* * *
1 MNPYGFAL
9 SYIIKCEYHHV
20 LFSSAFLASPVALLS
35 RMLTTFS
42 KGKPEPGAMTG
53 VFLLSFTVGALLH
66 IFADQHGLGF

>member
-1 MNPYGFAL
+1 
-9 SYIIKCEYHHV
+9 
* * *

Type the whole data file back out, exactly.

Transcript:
1 MNPYGFAL
9 SYIIKCEYHHV
20 LFSSAFLASPVALLS
35 RMLTTFS
42 KGKPEPGAMTG
53 VFLLSFTVGALLH
66 IFADQHGLGF

>member
-1 MNPYGFAL
+1 
-9 SYIIKCEYHHV
+9 